Early today both Gilead and Merck issued new data on their next-next-gen hepatitis C combos, demonstrating just how brutal the competition for market share is becoming while highlighting some of the boundaries that are emerging in shortening treatment regimens.
Gilead ($GILD) was first off the mark with mid-stage data for its triple hep C drug, combining Sovaldi with the experimental NS5A inhibitor GS-5816 and GS-9857, an NS3/4A protease inhibitor.
In a late-breaker at the annual meeting of the European Association for the Study of the Liver in Vienna, Gilead investigators highlighted a sustained response for the triple of 93% among treatment-naïve noncirrhotic patients after 6 weeks of therapy. That figure dropped to 87% for cirrhotic patients and 67% for treatment-resistant patients. The 4-week SVR rate simply failed with a 27% response rate, which will likely bar Gilead's combo from joining any fast-acting therapies that may eventually compete for this category.
Merck ($MRK), meanwhile, added another positive data point to its grazoprevir/elbasvir combo, which recently regained a breakthrough drug designation for two narrow patient populations and may be on track to a quick approval before the end of this year. Among what it calls a "pre-specified" group of chronic kidney disease patients, 99% were cured after 12 weeks of therapy. That may sound high, but Merck explains that it excluded 5% of the group "due to missing data caused by death or early discontinuation for reasons unrelated to study drug."
That point may come up again. Intent to treat--or ITT, evaluating the data for all the enrolled patients--remains the gold standard for data analysis in the drug development world.
Now that the first two new oral hep C drugs from Gilead and AbbVie ($ABBV) are on the market, the most intense competition in the clinic is focused on specific subpopulations and faster overall cure rates. Achillion ($ACHN) underscored that trend a couple of months ago when it released the results of a small but successful 6-week study of its NS5A inhibitor ACH-3102 and Gilead's Sovaldi and then pivoted to launch a 4-week trial.
The next step in the competition for the hep C market won't be pretty (from a producer perspective) once the next round of approvals begins. Gilead seized an early lead with Sovaldi followed by its combo Harvoni. AbbVie then weighed in, slashing prices for a less convenient combo with more complicated dosing regimens, which payers were quite willing to accept in exchange for discounts. Now Merck is set to enter the game, further roiling the market as it sets out to prove that it can grab market share as well.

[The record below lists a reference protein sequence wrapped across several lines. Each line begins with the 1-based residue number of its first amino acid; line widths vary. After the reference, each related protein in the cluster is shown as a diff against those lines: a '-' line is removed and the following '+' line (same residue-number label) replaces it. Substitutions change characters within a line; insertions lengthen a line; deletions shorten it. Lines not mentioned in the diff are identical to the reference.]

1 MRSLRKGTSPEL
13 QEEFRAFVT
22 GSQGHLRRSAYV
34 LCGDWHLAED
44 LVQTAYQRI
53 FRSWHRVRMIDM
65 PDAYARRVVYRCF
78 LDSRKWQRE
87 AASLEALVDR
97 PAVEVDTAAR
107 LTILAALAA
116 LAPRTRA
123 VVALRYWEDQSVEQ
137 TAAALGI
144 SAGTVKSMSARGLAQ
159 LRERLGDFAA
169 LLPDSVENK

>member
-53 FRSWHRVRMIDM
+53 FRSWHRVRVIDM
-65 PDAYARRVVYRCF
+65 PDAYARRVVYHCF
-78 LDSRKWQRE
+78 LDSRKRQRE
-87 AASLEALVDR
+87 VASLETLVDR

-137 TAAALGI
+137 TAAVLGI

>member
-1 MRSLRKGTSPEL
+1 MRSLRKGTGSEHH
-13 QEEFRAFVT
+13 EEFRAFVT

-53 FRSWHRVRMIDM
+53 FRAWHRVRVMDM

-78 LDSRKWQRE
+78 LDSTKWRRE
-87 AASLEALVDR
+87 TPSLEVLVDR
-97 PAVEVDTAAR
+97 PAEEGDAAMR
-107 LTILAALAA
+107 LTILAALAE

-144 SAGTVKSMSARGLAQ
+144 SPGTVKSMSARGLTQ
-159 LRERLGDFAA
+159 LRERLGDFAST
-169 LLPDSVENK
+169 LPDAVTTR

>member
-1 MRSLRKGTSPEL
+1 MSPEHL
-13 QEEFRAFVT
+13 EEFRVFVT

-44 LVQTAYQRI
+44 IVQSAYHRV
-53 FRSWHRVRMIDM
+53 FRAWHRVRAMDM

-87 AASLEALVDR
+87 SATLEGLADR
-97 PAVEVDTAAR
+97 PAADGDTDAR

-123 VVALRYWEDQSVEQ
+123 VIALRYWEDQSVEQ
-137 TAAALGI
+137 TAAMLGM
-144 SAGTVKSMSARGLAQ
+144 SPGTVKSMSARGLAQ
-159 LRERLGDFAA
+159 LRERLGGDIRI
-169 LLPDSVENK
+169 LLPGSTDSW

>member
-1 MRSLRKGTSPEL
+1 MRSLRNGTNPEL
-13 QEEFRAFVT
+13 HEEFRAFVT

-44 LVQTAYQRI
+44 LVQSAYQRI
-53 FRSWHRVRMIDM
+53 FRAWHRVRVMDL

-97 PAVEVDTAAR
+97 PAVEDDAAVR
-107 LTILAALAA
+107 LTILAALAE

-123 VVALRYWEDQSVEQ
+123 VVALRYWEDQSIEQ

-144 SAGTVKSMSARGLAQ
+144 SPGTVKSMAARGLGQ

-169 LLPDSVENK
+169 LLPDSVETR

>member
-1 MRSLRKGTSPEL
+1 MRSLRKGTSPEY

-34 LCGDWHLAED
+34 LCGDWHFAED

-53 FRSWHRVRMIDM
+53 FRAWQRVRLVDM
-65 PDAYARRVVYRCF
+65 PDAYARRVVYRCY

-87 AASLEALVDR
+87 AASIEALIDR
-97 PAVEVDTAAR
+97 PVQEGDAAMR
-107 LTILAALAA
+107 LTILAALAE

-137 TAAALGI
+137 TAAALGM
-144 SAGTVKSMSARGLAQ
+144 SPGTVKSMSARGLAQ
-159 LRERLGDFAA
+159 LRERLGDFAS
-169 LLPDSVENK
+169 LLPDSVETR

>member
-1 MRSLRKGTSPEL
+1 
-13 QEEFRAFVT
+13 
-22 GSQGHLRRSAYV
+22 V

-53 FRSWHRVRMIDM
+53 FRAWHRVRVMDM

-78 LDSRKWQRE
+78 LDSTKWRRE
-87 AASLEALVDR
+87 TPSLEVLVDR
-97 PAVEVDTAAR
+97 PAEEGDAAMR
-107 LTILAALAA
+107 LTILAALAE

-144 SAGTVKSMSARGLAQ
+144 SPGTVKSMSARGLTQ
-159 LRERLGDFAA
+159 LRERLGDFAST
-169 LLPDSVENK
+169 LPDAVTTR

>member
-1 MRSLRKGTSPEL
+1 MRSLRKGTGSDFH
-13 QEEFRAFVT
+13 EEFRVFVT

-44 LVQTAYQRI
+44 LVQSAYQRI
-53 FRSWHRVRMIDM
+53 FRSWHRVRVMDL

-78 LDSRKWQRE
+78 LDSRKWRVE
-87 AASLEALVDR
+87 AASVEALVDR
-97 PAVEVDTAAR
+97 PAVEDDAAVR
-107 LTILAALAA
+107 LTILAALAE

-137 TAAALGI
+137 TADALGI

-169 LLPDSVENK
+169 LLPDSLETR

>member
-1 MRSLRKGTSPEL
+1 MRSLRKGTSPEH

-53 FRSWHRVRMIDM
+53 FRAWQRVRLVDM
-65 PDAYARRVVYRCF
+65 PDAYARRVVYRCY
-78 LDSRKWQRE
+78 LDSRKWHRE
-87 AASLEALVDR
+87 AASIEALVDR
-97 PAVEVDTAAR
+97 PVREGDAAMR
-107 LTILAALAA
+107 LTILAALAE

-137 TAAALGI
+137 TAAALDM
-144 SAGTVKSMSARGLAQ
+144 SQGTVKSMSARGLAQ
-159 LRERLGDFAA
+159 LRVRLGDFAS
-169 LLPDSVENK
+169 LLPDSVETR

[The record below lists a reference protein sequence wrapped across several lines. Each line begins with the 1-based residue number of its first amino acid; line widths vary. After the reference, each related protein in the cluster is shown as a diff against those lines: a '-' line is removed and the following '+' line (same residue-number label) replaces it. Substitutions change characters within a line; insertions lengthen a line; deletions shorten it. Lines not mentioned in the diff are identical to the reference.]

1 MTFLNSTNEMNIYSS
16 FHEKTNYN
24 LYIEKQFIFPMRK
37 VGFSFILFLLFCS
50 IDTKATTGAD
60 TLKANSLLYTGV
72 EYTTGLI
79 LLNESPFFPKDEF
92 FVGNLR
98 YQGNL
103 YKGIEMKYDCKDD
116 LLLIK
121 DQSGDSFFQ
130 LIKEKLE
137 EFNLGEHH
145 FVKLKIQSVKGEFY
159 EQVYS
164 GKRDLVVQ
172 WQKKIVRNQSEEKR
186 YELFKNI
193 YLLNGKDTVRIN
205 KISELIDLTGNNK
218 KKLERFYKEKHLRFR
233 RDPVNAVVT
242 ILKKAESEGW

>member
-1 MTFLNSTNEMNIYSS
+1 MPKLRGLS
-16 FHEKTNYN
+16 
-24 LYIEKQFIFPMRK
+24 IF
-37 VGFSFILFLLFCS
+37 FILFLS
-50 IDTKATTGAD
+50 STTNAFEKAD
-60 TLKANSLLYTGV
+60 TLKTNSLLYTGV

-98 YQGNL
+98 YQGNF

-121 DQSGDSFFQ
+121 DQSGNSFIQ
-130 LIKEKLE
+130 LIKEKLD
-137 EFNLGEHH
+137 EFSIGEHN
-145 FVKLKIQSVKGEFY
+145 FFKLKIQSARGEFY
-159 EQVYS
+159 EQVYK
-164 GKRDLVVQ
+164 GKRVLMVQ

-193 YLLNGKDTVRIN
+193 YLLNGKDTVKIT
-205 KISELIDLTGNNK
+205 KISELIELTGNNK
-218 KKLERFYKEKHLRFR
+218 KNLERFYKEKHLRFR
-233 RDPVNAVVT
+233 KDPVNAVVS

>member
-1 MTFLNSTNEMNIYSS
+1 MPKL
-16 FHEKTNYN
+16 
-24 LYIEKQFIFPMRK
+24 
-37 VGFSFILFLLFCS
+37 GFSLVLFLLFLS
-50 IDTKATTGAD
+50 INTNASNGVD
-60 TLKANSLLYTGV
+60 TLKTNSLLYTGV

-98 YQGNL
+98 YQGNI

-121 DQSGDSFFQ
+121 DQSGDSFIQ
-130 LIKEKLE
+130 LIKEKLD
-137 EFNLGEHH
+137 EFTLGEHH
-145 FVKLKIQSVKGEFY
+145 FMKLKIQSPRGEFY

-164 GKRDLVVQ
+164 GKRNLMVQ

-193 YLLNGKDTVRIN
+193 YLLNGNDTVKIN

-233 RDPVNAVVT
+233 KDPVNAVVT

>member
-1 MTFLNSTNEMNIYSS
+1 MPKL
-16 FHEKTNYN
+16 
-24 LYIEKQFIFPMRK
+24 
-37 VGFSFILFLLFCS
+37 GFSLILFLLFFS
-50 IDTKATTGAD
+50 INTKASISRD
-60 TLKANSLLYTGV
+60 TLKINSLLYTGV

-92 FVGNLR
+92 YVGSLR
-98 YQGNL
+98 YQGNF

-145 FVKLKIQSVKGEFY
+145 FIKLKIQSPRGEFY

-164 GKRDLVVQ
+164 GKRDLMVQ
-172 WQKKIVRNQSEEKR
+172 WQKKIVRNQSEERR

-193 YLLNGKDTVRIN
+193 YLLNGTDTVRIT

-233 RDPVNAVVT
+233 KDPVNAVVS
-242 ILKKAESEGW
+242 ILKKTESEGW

|Gilead CSO Norbert Bischofberger|
Gilead CSO Norbert Bischofberger counted himself encouraged by the new, unremarkable 6-week data.
"These data support the ongoing development of GS-9857 and the potential for an all-oral, triple combination therapy containing Sovaldi, GS-5816 and GS-9857 to attempt to further reduce treatment duration for hepatitis C patients," he noted in a statement. "We are encouraged by the six-week SVR12 rates and other data presented at EASL demonstrating this regimen's pan-genotypic potential, and have recently initiated additional Phase 2 studies to further evaluate the appropriate treatment duration of this regimen for all patients, regardless of genotype, including those who have failed prior therapy with directly acting antivirals and those with cirrhosis."
Merck, meanwhile, stayed focused on the positive aspects of subpopulation studies.
"These data highlight how emerging innovations in chronic hepatitis C treatment may lead to new options for patient populations in which it historically has been difficult to achieve high rates of sustained viral clearance," says Dr. Eliav Barr, vice president, infectious diseases, Merck Research Laboratories.
- here's the release from Gilead
- and the release from Merck